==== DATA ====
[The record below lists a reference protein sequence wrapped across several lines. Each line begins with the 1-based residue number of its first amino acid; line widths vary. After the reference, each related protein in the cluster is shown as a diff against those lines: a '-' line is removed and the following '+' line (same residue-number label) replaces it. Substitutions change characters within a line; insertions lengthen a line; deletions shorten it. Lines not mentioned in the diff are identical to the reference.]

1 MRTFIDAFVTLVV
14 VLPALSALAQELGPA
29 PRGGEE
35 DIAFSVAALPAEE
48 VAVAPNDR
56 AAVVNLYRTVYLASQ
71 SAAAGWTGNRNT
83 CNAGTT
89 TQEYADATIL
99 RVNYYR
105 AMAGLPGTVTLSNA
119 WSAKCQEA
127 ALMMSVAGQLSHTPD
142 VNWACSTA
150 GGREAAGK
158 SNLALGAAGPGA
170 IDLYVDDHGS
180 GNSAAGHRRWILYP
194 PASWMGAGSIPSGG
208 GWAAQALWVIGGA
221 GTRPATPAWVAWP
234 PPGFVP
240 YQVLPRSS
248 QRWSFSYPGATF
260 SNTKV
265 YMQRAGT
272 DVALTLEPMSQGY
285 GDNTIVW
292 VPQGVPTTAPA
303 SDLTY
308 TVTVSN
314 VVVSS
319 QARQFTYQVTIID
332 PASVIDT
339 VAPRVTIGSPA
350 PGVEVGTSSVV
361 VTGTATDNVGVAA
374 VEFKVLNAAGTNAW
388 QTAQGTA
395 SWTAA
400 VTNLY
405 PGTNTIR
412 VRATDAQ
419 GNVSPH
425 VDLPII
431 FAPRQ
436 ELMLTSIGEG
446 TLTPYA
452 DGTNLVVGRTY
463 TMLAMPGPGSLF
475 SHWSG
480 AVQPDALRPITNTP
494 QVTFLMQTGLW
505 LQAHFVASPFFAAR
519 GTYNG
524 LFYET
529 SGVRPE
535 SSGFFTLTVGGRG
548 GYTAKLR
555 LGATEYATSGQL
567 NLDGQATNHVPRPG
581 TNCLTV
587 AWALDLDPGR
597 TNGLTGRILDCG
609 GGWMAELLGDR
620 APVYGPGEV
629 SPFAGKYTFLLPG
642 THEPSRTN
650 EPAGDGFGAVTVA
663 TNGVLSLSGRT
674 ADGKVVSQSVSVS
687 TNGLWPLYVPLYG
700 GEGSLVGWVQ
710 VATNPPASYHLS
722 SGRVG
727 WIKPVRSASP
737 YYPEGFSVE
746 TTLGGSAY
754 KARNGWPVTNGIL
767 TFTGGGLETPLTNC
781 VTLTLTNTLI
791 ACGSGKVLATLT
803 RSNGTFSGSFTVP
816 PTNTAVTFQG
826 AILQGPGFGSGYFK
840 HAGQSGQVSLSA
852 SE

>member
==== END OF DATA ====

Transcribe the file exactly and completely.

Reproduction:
[The record below lists a reference protein sequence wrapped across several lines. Each line begins with the 1-based residue number of its first amino acid; line widths vary. After the reference, each related protein in the cluster is shown as a diff against those lines: a '-' line is removed and the following '+' line (same residue-number label) replaces it. Substitutions change characters within a line; insertions lengthen a line; deletions shorten it. Lines not mentioned in the diff are identical to the reference.]

1 MRTFIDAFVTLVV
14 VLPALSALAQELGPA
29 PRGGEE
35 DIAFSVAALPAEE
48 VAVAPNDR
56 AAVVNLYRTVYLASQ
71 SAAAGWTGNRNT
83 CNAGTT
89 TQEYADATIL
99 RVNYYR
105 AMAGLPGTVTLSNA
119 WSAKCQEA
127 ALMMSVAGQLSHTPD
142 VNWACSTA
150 GGREAAGK
158 SNLALGAAGPGA
170 IDLYVDDHGS
180 GNSAAGHRRWILYP
194 PASWMGAGSIPSGG
208 GWAAQALWVIGGA
221 GTRPATPAWVAWP
234 PPGFVP
240 YQVLPRSS
248 QRWSFSYPGATF
260 SNTKV
265 YMQRAGT
272 DVALTLEPMSQGY
285 GDNTIVW
292 VPQGVPTTAPA
303 SDLTY
308 TVTVSN
314 VVVSS
319 QARQFTYQVTIID
332 PASVIDT
339 VAPRVTIGSPA
350 PGVEVGTSSVV
361 VTGTATDNVGVAA
374 VEFKVLNAAGTNAW
388 QTAQGTA
395 SWTAA
400 VTNLY
405 PGTNTIR
412 VRATDAQ
419 GNVSPH
425 VDLPII
431 FAPRQ
436 ELMLTSIGEG
446 TLTPYA
452 DGTNLVVGRTY
463 TMLAMPGPGSLF
475 SHWSG
480 AVQPDALRPITNTP
494 QVTFLMQTGLW
505 LQAHFVASPFFAAR
519 GTYNG
524 LFYET
529 SGVRPE
535 SSGFFTLTVGGRG
548 GYTAKLR
555 LGATEYATSGQL
567 NLDGQATNHVPRPG
581 TNCLTV
587 AWALDLDPGR
597 TNGLTGRILDCG
609 GGWMAELLGDR
620 APVYGPGEV
629 SPFAGKYTFLLPG
642 THEPSRTN
650 EPAGDGFGAVTVA
663 TNGVLSLSGRT
674 ADGKVVSQSVSVS
687 TNGLWPLYVPLYG
700 GEGSLVGWVQ
710 VATNPPASYHLS
722 SGRVG
727 WIKPVRSASP
737 YYPEGFSVE
746 TTLGGSAY
754 KARNGWPVTNGIL
767 TFTGGGLETPLTNC
781 VTLTLTNTLI
791 ACGSGKVLATLT
803 RSNGTFSGSFTVP
816 PTNTAVTFQG
826 AILQGPGFGSGYFK
840 HAGQSGQVSLSA
852 SE

>member